Anyway, they got off to a solid start last night because, while the mechanics of the “Generalissimo” storyline were clunky, the payoff was so fabulous it didn’t matter. Watching Alec Baldwin’s obvious glee in playing Jack Donaghy as a gay Spanish soap star—complete with pancake makeup, pencil-thin mustache, eyeliner, and guitar—was worth all of the tedious machinations of his never ending non-romance with Elisa. But it is ending at some point, right? It has to. His relationships are only interesting when they carry a note of danger (as with ex-wife Isabella Rossellini and the money-hungry, bird-boned Emily Mortimer) or outright hostility (Edie Falco’s C.C.). There’s nothing all that funny or even dramatic about him dating a nice, sexy nurse, and there’s no counterweight to the character; her presence illuminates nothing about him, so it doesn’t feel like it’ll actually break his heart when it ends. But I for one would like it to end. Soon.

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30 ROCK: Retreat to Move Forward

January 25, 2009 by  
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First of all, who wouldn’t want Liz Lemon as a camp buddy at a corporate retreat? What with the natural sunshine of her personality and her ability to make great first impressions in professional settings and everything. So thumbs up on the forced funtivities and cutthroat team building of Jack’s Six Sigma Retreat to Move Forward, which is just dumb enough, corporately speaking, to be a real name somewhere.

I always enjoy these little side trips into Jack’s simmering executive insecurities, especially when they’re played out before a party of his peers, which in this case is the vaunted Six Sigmas themselves: Teamwork, Insight, Brutality, Male Enhancement, Handshakefulness, and Play Hard. (Brutality in particular really seems to have it in for him.) Likewise the fact that Liz’s inherent bossiness will rise to the surface in any kind of group setting, right along with her meanness, and no more so than when Legos are involved: “Don’t stop talking, Jack! Always be talking!” (Nice take on one of Alec Baldwin’s signature roles there.) Try as she might to deny it, Liz Lemon (“from the entertainment division”) is just as much of a shark as he is, only less willing—or able—to button it up.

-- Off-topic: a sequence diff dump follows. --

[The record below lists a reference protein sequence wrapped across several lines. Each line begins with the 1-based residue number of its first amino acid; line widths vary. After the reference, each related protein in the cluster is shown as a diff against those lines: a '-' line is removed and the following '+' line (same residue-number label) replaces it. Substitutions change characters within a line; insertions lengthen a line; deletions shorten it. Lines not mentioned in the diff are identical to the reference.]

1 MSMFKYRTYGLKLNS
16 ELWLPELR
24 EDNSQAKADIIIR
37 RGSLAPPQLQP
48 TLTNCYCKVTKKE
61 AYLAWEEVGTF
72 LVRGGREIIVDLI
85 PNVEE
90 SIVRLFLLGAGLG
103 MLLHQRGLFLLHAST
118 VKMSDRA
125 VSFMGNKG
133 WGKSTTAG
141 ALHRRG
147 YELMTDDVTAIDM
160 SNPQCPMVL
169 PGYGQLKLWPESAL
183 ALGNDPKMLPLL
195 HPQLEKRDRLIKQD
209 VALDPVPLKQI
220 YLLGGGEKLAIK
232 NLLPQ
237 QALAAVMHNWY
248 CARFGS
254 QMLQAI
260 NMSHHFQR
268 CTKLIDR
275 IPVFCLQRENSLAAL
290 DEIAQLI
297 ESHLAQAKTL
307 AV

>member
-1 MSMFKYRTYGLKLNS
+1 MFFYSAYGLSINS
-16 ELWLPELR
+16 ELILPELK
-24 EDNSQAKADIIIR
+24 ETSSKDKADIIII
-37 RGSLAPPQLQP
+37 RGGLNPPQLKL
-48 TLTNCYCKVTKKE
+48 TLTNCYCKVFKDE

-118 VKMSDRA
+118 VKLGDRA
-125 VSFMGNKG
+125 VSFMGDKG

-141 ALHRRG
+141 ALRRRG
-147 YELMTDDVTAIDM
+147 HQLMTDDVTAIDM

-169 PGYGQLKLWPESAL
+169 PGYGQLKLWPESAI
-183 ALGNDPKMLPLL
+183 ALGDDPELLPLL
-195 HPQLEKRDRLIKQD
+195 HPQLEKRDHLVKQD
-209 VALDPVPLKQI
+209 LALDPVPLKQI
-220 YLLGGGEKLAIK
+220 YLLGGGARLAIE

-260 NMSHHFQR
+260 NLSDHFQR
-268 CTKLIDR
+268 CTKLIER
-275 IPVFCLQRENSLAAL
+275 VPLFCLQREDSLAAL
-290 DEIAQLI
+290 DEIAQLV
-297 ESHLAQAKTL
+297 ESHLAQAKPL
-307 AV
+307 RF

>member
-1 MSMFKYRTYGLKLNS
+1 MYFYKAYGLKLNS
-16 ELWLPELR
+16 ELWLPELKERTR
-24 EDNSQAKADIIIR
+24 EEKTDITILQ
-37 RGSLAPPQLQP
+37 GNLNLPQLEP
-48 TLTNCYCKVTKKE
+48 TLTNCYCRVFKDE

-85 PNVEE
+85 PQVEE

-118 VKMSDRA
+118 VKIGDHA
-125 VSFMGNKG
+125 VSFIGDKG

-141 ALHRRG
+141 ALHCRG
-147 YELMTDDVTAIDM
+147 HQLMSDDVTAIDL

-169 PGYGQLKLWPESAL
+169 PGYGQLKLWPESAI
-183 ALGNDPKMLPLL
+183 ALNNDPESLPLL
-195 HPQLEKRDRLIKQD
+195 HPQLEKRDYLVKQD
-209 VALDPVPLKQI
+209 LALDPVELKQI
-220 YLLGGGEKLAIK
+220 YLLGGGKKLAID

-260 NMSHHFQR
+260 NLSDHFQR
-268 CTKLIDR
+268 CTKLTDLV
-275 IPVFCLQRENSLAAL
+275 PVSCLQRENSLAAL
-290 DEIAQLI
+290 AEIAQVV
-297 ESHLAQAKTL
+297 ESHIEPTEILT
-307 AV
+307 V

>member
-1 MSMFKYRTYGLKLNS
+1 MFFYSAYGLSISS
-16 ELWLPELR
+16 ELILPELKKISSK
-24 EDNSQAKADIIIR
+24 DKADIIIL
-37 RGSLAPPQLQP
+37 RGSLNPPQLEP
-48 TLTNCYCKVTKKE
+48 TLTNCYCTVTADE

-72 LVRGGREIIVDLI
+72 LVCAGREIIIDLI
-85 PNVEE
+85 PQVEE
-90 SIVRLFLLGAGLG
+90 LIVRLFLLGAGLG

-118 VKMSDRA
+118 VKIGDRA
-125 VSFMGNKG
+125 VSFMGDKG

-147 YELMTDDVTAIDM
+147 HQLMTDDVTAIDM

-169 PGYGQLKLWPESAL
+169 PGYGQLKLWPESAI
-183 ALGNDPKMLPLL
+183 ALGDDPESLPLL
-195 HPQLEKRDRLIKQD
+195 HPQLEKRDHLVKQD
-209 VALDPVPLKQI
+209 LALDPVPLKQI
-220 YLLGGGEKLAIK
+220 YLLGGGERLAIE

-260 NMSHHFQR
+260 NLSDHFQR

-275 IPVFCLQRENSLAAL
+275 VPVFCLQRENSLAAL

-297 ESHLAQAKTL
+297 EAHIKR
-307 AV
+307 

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30 ROCK: Flu Shot

January 16, 2009 by  
Filed under #1 featured, 30 Rock, Posts by Kari

30 Rock

Holy smokes! Did you know they just added “St. Elmo’s Fire” to Hulu?  [GMMR: I did notice this morning and I had the same jubilant reaction]. Sadly but truly, this news excited me far more than last night’s new episode of “30 ROCK.”

Where to start? Kenneth’s escalating death throes were a highlight, amidst the ever-growing parade of flu zombies, especially when we see him in the background while Tracy and Jenna are talking soup, and he’s busy licking the inside of his mouth. But Liz has grappled with her “elite” insecurity and guilt before, with much better results (“The ‘C’ Word” comes to mind), and Tracy and Jenna’s double-teaming flat-lined halfway through. Worst of all, though, Jack’s new romance with Elisa generated what just might be my most unfavorite line ever: “I live in the Big Apple, but I spend all my time with a Big Vegetable.” Yikes. But the “Mr. Templeton” date montage was my one real joy: “Mr. Templeton, why should he stay at home? Just get his medication…”

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30 ROCK — “Senor Macho Solo”

January 9, 2009 by  
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At last! Our long 30 ROCK holiday has ended, and the start of a brand new year brings fresh opportunities for all: love interests for Liz and Jack, a possible Janis Joplin headliner for Jenna, and plenty of loud quasi-public desk sex for Tracy and his wife.

Liz’s ongoing (and slightly feral) baby obsession has her fondling every infant, toddler, and little person in sight, which is what leads her to mistakenly pat UN delegate Stuart LaGrange (Peter Dinklage) on the head at a streetlight. Thank goodness our quick-thinking Lemon is aces at turning her own PC faux-pas into lemonade (sorry), as she finds herself ensnared in one more half-hearted relationship based almost entirely on her guilty conscience. Alas, their love match is doomed from the start when she persists in smothering the poor guy with her best intentions: “What if I order a tall coffee, or talk about my Nintendo Wii?” she asks Jenna, before rescuing Stuart from the flames of a street vendor’s grill and warning him to be careful crossing the street. (Especially good was her assumption that Kenneth thinks Stuart is a troll when he asks what it’s like to live under the Williamsburg bridge.) The callback at the end was nice, too, as she mistakes another young tot for Stuart, effectively sabotaging her own “SATC”-style happy reunion as only Liz Lemon can.